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Late Quaternary Megafaunal Extinctions in Southern Africa's Cape Floral Region Open Access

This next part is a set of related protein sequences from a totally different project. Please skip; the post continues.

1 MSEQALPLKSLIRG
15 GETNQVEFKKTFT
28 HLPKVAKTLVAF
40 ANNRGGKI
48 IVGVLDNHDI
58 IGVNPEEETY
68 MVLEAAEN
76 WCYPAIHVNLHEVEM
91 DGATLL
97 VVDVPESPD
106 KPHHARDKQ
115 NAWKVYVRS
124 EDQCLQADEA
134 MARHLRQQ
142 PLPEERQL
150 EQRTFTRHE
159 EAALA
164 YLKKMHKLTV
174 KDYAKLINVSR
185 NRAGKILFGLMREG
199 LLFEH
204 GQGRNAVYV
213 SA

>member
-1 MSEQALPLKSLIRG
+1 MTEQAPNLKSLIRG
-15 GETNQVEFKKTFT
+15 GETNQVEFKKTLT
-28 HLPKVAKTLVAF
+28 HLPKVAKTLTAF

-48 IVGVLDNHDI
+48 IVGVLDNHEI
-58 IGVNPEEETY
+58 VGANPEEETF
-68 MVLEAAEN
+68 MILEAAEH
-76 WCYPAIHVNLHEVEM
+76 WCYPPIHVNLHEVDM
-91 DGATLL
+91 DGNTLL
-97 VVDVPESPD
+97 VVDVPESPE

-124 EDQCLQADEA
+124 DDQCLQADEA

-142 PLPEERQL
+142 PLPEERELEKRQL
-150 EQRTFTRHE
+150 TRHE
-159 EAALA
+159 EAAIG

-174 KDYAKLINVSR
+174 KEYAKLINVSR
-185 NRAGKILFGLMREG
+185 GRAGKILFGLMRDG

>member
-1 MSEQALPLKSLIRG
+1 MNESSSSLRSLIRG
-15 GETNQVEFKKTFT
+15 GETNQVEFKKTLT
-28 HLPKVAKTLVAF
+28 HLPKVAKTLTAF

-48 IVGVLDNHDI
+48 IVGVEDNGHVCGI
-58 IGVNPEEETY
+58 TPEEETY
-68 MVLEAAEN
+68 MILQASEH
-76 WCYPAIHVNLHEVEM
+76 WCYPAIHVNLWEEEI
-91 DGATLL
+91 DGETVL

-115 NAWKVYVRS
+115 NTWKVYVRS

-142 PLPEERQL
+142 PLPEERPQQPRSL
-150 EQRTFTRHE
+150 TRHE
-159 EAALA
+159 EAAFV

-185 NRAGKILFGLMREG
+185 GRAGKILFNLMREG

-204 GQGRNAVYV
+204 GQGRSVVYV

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The late Quaternary is characterized by massive extinctions of large mammals throughout the continents. Since recognition of the extinctions by 19th century scholars, understanding its causes has remained a challenge spanning the fields of archaeology, paleontology, paleoecology and climatology. Resolving the causes of these extinctions, be they human impacts, environmental change, or some combination of both, is central to understanding the forces that have shaped the faunal communities and ecosystems observed today. From a practical perspective, understanding the late Quaternary extinctions influences our approach to present-day conservation issues, particularly in relation to the maintenance of biodiversity in the face of environmental and anthropogenic challenges. Previous work in southern Africa's Cape Floral Region (CFR) generated a detailed paleoenvironmental and archaeological record documenting the extinction of numerous specialized grazing ungulates since the end of the Last Glacial Maximum, many of which took place near the Pleistocene-Holocene transition. The paleoecological and archaeological records of the CFR provide reason to suspect that both environmental change and human subsistence activities could have played an important role in driving these extinctions. This thesis comprises five individual zooarchaeological case studies (Chapters 2-6) aimed at understanding the extent to which the CFR extinctions can be attributed to environmental and/or anthropogenic mechanisms. This is accomplished through the study of fossil remains from archaeological and paleontological sites spanning the middle and late Quaternary. Together, these studies represent the most comprehensive study of African late Quaternary extinctions to date. The analyses presented in this dissertation provide abundant support for the argument that environmental change played a decisive role in mediating the CFR large mammal extinctions. In contrast, there is little evidence that the CFR extinctions are associated with human impacts on animal populations. In the absence of such evidence, it follows that environmental change played the central role in the extinctions. The environmentally-driven CFR extinctions parallel the emerging picture of megafaunal extinctions throughout sub-Saharan Africa.

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